By Fiehn, Barbara
Multimedia & Internet@Schools , Vol. 13, No. 5
[Ed/tor's Note: Last year, Barbara Fiehn put a magnifying glass to the sector of the library automation industry that's active in K-12 through her two-part series,"The Voice of theVendors: Futures in School Library Automation, Parts I and 2," which ran in the May/June and July/August 2005 issues of MULTIMEDIA & INTERNET@SCHOOLS. In those stories, she shared the results of her conversations with Follett, Sagebrush, Companion Corp., Dynix, Mandarin Library Automation, The Library Corporation (TLC), Innovative Interfaces, Inc., and Sirsi Corp.This year, we've asked her once again to touch base with as many of these companies as she can to find out what's new and compelling in the market in general and in their offerings in particular. Barbara also identified several other important players in the K-12 automation market-Book Systems, Library Soft, and Surpass-and has added discussions of their products and services as well. Here, in Part I of her Library Automation in K-12 Update 2006, she covers these three companies and notes what's new at Innovative Interfaces, Sagebrush, and TLC.]
LIBRARY automation continues to evolve, so I've enjoyed connecting with several companies for firsttime coverage in this series as well as reconnecting with companies I've spoken with previously. They're all listening carefully to customers to meet their changing needs, as you'll see below.
But before detailing my findings company by company, here are a few observations:
* As the vendors I contacted for this article spoke with me, I noticed their sense that IT departments and librarians are more actively comparing systems than previously. This strikes me as good for continued competition in the market. With the continuing budget constraints in the school market, purchase of the right system must be a careful consideration.
* Vendors continue, of course, to release new centralized systems. As they do, there is some concern by individual librarians about the changes taking place. The move to districtwide Web-based systems asks library staff to adjust not only to change but to a whole new way of doing business. For some, this is a threatening environment; for others, it offers new opportunities to better serve patrons.
THE THREE NEWLY COVERED VENDORS
Located in Huntsville, Ala., Book Systems offers Concourse and Atriuum software with full automation services for multiple library types.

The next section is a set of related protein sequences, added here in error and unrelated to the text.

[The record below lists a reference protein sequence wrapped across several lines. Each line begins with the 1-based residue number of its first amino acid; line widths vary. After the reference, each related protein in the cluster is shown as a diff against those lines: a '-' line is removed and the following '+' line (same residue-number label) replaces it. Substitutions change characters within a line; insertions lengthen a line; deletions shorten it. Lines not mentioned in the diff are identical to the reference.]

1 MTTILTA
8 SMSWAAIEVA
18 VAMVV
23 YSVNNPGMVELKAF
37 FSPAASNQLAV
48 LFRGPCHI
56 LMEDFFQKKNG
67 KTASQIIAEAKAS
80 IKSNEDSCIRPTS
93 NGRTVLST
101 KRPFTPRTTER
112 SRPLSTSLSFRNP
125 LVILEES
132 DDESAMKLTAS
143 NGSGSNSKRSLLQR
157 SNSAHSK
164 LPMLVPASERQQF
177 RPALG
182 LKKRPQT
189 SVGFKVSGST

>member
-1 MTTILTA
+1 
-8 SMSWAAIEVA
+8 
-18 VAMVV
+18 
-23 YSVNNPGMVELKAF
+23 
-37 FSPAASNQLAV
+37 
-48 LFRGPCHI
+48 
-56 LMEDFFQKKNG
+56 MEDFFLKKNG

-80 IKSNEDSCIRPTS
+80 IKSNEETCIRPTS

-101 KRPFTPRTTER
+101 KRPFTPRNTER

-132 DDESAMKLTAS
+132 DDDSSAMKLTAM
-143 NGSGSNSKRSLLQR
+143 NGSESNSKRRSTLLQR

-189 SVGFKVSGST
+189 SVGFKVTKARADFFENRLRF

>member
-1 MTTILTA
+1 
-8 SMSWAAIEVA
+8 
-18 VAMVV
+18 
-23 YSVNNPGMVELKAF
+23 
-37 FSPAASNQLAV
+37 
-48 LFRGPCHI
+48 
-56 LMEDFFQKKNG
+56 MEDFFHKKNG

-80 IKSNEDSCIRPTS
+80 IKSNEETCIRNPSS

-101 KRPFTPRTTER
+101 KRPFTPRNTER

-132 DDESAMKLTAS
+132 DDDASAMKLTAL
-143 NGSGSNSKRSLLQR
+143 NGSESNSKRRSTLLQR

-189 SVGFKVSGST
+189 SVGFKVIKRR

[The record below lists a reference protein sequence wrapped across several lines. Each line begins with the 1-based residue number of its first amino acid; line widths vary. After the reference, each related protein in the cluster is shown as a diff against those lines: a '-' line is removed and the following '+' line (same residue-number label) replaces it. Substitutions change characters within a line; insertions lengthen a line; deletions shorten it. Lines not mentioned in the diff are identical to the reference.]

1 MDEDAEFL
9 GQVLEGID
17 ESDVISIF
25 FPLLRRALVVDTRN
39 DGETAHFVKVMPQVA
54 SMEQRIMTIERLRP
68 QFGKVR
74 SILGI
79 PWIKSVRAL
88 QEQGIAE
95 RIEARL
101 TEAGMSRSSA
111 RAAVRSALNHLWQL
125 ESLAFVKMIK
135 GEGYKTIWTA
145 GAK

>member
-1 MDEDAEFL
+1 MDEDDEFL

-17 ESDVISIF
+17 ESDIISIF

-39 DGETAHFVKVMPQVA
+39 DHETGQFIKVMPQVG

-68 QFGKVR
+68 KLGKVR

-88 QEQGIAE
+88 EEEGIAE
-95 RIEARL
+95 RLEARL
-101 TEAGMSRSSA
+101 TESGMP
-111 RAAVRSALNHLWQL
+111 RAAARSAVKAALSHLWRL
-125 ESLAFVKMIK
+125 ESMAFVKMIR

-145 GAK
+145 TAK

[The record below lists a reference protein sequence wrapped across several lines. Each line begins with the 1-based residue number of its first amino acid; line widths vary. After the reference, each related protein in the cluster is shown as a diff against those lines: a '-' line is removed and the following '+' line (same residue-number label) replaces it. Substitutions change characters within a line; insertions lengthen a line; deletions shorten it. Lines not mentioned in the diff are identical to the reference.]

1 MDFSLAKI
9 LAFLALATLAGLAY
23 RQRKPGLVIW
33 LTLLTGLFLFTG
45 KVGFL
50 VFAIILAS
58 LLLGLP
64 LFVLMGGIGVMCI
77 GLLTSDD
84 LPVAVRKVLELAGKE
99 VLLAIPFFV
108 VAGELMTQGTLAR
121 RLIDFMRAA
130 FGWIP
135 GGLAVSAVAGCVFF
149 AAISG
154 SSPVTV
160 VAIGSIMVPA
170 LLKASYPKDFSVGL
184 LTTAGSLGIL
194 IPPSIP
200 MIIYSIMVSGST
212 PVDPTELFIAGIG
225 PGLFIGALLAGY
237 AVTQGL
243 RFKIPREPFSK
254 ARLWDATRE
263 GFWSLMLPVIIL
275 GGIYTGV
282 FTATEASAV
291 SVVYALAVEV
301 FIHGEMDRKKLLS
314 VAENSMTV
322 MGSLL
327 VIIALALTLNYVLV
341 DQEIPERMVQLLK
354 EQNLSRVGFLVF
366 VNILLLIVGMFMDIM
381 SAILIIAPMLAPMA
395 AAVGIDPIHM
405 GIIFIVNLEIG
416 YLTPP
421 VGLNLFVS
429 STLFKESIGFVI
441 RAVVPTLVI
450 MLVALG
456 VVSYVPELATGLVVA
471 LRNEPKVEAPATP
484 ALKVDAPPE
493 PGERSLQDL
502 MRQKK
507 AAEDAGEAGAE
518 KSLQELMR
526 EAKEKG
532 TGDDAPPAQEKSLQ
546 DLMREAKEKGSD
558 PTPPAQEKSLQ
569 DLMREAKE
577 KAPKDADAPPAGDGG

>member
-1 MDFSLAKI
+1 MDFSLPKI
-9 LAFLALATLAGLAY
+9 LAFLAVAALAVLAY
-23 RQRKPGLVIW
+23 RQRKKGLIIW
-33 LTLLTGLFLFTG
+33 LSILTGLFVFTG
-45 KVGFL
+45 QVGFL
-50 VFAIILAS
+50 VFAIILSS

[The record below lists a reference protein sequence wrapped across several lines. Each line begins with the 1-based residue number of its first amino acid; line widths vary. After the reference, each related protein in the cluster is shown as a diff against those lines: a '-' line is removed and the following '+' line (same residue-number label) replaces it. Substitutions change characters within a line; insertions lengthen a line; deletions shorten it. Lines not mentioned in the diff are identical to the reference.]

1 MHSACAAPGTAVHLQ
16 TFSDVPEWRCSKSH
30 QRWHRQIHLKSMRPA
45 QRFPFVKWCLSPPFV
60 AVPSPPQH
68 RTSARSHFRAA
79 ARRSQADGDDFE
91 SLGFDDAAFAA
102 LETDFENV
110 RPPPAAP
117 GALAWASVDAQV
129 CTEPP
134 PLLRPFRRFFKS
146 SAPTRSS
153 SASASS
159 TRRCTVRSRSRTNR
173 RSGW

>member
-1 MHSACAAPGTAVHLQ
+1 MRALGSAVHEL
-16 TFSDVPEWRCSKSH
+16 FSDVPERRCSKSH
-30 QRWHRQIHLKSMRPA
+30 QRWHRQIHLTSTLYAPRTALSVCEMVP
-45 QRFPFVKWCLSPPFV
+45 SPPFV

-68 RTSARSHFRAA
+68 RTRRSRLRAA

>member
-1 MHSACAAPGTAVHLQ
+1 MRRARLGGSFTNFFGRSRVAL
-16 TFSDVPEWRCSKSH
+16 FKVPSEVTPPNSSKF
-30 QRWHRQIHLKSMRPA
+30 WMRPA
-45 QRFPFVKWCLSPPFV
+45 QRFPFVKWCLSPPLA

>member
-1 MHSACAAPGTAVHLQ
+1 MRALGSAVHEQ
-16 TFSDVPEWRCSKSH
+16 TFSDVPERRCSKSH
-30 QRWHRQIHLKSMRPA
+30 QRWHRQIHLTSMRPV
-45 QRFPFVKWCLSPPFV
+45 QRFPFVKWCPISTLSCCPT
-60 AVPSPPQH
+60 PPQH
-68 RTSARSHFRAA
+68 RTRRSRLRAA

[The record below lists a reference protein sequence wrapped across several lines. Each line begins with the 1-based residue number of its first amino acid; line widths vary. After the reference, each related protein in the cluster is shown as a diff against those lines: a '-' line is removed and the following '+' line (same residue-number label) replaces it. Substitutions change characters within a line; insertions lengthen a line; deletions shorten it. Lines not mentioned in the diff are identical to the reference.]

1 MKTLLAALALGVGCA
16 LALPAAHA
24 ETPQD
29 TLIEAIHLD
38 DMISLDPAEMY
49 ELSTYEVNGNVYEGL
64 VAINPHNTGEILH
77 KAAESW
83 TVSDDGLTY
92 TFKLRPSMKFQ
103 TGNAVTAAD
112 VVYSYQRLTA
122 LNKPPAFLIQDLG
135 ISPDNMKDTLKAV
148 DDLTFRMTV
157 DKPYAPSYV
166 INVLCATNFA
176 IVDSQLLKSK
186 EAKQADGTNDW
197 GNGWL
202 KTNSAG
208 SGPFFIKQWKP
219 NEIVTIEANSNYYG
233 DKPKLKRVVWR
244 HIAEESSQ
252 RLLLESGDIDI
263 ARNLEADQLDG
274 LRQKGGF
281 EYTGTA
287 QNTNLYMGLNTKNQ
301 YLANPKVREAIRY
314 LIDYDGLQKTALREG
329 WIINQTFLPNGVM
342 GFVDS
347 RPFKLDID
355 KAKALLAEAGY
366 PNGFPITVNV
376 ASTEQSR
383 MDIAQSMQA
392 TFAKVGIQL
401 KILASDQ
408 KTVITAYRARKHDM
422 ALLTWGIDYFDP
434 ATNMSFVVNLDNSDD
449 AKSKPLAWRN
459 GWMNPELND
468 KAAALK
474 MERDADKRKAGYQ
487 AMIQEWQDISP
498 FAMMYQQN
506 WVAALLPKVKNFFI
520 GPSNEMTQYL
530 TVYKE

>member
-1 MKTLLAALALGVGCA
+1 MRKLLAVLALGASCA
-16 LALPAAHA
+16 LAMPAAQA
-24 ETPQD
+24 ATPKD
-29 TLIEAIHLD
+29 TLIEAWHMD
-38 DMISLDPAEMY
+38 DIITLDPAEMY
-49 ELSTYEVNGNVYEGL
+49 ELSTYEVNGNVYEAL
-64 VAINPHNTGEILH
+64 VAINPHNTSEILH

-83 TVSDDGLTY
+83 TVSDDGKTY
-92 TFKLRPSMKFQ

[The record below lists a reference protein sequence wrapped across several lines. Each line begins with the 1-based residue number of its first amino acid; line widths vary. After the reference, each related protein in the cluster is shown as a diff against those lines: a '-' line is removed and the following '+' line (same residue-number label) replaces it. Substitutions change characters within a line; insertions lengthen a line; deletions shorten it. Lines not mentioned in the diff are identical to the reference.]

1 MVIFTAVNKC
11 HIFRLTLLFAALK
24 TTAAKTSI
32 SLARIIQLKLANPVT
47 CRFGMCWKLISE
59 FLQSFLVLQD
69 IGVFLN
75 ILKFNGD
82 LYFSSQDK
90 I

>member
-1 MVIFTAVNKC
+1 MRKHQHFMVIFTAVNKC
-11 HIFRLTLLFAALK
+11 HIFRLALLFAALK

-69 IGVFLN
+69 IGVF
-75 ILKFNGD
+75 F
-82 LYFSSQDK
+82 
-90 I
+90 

Need a stand-alone system? The PC-based Concourse meets that need. In addition to all the standard features, Concourse has a few special ones. The print options include templates for study program labels and donation bookplates. Concourse interfaces with district student records, and the search strategies include configurable Visual Searching.
If you want ease of administration and technology support, Atriuum, the totally Web-based centralized system, is the choice. The single server structure reduces technology maintenance needs, and remote management by Book Systems is an available option. All management and searching functions can be accessed using any Web browser. Patrons can choose either text or visual searching in the OPAC. MARC records enriched with images, summaries, profiles, notes, contents, excerpts, reviews, and more are available dynamically through a partnership with Syndetic Solutions.
Both Concourse and Atriuum have built-in cataloging utilities. An add-on cataloging utility, eZcat, allows downloading of MARC records from z39.50 Web catalogs.
I asked Book Systems what they most wanted to tell the readers of this article. In response, I was provided access to the children's visual search utility Kidz Viz. This is a delightful change from the other children's visual search interfaces I have seen. I recommend taking time to see this feature if you have a chance. Also, in response to requests for a collection analysis utility, Book Systems has partnered with Bound to Stay Bound to provide a seamless link for collection analysis. …